MILLER
(Methodist)

February 9, 2017 // Story

 

  1. MILLER
(Methodist)

During the summer and autumn of 1844, emigration began to push vigorously towards the

central portion of Wisconsin. The Rock river Valley had already become the theme of
conversation, and the object of interest to the settlers. Each wave of population bore its eager
burden still farther on; until early in July, among others, we found our resting-place at Wanpun.
Having made out selection to embrace as much prairie, woodland, and water-power as we could
well encompass, our first duty was to prepare a shanty as a dwelling-place; and our next, to
provide means of subsistence. In connection with opening of farms, we soon entered upon the
erection of a sawmill; and a competence blessed our household. Religious consecration her altar
in the “shanty,” as the first day saw it completed, and the shades of evening mantled the
unpretending evidence of the march of civilization. a walk of twenty miles to attend a quarterly
meeting at Fond du Lac secured the attendance of a regular itinerant — Rev. Joseph Lewis, at
Wanpun — to organize a class. the class consisted at first of six members, — Rev. Silas Miller, a
local deacon at that time; his wife, Eunice; his daughter, Mrs. Malvina F. Hilyar, and her husband,
Henry L.; the second son, Ezekiel T. Miller, who was made class-leader; and the present writer, a
younger son, then an exhorter. With the increase of settlements, there came an increasing demand
for ministerial labor. Until early in the summer of 1845, these calls became so pressing, that they
largely embarrassed our business arrangements. A consulting was held; and it was finally decided
the writer, being then twenty-two years old and single, could leave home better than the father. It
was then believed to be only a temporary provision, until men could be obtained from abroad. But
how little we know of the future! A few weeks were spent at Brothertown among the Brothertown
people, in the absence of the missionary; and, at the close of the summer, I returned to Fond du
Lac, in which charge Wanpun was included, and was licensed to preach, and recommended to
Conference.

My first charge was called Green-Lake Mission, and included of the presiding elder, Rev.

William H. Sampson, as to the boundaries of my charge, he said, “Fix a point in the centre of Lake
Harican, and strike a line to the north star, and another to the Rocky Mountains, and you will have
your eastern and southern boundaries.” To these two appointments others were added, until in due
time the charge numbered twenty-four. The spirit of revival came down among the people, and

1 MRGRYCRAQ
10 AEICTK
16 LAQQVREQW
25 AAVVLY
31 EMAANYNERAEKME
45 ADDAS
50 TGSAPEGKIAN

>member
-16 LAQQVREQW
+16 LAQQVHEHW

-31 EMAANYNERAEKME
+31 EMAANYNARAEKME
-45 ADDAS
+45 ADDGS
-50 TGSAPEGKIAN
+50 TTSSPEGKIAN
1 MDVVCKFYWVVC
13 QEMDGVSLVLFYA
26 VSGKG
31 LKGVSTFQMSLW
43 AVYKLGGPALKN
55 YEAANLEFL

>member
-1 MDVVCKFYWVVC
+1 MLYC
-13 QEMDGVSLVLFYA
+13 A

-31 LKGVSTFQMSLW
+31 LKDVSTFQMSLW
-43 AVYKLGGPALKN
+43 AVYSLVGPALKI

many were added from month to month; until, at the close of the year, the Lord possessed the land.

 

But I took my pen more especially at the present moment to refer to an item of personal

experience, which has already been to my mind like Jacob’s Bethel.

My large circuit when fully organized, required long journeyings, which I mostly

performed on horseback in summer, and sometimes in cutter in winter. Sometimes my ride on the
Sabbath would be forty miles long, and afford the pleasure of preaching four times. On one of
these excursions, I became very much exercised on the subject of Christian holiness. I had
previously given the subject special thought; but now it seemed to assume an important with which
I had never clothed it before. Not only did the teaching of our standards bear an unusual clearness,
but my heart began to realize an impressiveness I had not felt before, to the same extent.

I preached on the subject at my morning appointment; and as I swept over the prairie some

ten miles, in the face of a driving snowstorm, to my noonday appointment, I resolved to preach on
the same subject again. I did so, and with much better satisfaction to myself. Twelve miles more of
storm, and I was again before a congregation to preach the unsearchable riches of Christ; and I am
free to say, I had become so full of my theme, it seemed to me that this alone could be my subject;
and hence, though changing my text, I discoursed on gospel purity, showing that experimental
religion presents itself to the conception of the mind under three clearly-defined ideas, –
justification, regeneration, and sanctification. The drift of thought ran on this wise: By justification,
in this connection, we mean simply the pardon of sin; and the man who finds this grace stands as
fully accepted before the law, through Christ, as though he had never sinned. By regeneration, we
mean that radical change of man’s moral and spiritual condition which subjects all the faculties and
powers of the soul to the control of the Divine Spirit.

The work wrought in the heart by the Spirit includes not only the entire subjection of the

“man of sin,” but the introduction of the spiritual reign of Christ. This change is so radical, that it
may well be said, “Old things have passed away, and all things have become new.” These states of
grace, wrought at the same moment, we ordinarily call conversion; and they are attest to the heart
by the witness of the Spirit. If the subject of them shall “go on unto perfection,” the Spirit will lead